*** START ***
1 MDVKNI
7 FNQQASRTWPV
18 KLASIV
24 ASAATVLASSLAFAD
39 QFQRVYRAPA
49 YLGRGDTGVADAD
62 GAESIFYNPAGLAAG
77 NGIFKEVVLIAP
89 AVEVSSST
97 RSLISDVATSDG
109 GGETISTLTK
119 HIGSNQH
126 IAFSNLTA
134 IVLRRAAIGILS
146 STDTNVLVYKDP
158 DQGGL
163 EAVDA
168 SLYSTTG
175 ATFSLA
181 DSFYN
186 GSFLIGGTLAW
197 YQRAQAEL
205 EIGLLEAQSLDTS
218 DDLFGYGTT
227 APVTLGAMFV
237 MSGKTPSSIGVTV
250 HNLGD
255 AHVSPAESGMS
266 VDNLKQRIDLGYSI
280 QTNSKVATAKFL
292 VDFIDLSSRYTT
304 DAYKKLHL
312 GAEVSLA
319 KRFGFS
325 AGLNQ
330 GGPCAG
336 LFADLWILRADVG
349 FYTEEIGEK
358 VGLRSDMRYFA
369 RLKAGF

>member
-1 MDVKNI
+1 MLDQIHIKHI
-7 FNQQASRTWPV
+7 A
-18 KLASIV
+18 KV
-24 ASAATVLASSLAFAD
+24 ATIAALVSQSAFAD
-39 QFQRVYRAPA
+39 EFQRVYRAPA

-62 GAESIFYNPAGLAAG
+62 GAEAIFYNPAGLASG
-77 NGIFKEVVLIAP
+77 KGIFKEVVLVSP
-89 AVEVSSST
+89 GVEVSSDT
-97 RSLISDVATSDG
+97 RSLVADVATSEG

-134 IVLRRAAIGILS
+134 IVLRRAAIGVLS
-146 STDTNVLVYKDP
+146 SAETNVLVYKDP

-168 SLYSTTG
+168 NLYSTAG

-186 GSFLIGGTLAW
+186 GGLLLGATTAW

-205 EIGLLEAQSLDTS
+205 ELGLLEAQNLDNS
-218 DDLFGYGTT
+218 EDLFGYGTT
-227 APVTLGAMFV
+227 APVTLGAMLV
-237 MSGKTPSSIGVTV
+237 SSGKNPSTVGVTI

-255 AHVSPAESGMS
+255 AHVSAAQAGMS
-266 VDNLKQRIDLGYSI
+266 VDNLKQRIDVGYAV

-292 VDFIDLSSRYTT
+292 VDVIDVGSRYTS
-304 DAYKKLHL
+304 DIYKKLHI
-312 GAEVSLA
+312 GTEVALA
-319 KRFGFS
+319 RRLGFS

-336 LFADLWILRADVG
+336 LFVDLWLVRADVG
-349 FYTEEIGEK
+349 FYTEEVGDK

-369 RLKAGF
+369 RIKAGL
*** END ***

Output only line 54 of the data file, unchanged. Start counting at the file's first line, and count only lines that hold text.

-77 NGIFKEVVLIAP